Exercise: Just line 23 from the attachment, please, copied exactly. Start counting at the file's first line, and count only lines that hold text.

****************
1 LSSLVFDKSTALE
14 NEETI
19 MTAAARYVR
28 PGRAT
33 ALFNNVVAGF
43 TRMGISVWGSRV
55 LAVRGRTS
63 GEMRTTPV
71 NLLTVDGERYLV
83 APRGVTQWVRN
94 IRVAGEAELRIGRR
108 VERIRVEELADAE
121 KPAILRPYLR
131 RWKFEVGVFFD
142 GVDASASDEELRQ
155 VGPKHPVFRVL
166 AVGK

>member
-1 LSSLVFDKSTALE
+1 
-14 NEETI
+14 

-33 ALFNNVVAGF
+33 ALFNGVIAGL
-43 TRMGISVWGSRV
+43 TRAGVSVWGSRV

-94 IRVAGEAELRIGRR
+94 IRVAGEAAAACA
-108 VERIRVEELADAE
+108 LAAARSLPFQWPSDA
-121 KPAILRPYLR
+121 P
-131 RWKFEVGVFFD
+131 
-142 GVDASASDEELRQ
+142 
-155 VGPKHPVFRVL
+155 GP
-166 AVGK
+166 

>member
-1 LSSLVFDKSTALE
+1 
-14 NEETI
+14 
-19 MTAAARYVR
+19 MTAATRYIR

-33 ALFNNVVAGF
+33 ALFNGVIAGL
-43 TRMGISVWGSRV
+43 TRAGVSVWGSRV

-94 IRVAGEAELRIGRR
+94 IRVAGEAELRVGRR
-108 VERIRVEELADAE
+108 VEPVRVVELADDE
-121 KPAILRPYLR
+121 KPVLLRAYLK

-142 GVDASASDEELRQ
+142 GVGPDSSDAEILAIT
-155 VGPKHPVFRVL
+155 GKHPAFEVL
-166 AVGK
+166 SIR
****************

-33 ALFNNVVAGF